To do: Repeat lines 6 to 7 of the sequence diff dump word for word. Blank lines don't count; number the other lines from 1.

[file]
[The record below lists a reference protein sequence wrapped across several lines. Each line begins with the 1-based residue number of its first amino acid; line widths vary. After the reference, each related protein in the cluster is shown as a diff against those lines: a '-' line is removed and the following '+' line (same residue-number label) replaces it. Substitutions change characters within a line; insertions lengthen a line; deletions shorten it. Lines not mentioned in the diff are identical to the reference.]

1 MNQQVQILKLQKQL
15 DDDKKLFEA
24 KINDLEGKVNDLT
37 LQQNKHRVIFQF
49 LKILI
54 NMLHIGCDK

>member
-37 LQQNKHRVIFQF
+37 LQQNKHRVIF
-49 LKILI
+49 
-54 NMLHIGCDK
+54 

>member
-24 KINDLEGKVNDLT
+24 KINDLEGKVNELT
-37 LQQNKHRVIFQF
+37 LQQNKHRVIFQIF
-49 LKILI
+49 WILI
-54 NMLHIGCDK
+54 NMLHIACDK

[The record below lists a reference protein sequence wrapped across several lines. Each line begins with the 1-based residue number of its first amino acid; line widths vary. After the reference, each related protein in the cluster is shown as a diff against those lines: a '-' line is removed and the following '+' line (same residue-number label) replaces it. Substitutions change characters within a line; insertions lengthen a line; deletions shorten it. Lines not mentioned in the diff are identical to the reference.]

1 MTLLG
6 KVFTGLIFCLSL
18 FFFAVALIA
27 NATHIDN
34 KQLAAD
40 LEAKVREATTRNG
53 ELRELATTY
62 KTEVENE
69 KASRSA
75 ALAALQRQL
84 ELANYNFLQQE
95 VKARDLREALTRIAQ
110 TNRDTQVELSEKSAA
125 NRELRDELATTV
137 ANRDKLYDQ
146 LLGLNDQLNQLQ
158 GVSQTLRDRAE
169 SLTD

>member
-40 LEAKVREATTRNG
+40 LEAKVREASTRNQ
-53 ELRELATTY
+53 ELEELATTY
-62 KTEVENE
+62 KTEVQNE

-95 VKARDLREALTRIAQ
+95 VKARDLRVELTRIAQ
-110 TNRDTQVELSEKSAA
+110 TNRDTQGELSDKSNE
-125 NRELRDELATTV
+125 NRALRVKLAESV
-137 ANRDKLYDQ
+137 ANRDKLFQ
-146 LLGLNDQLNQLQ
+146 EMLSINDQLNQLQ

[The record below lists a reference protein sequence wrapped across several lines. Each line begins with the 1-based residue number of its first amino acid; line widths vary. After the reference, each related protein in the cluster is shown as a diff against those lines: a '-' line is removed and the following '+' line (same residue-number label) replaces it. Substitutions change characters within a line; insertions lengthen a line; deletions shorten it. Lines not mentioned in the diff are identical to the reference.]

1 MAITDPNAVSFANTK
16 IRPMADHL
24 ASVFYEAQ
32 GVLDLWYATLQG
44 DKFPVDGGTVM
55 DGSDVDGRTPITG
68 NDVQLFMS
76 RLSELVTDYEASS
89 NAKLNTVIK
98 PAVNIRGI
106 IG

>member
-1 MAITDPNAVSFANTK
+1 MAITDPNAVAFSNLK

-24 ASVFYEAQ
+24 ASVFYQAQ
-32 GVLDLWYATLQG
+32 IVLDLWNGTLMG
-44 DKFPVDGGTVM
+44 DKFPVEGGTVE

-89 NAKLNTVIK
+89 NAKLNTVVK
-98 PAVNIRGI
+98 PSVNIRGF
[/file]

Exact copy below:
49 LKILI
54 NMLHIGCDK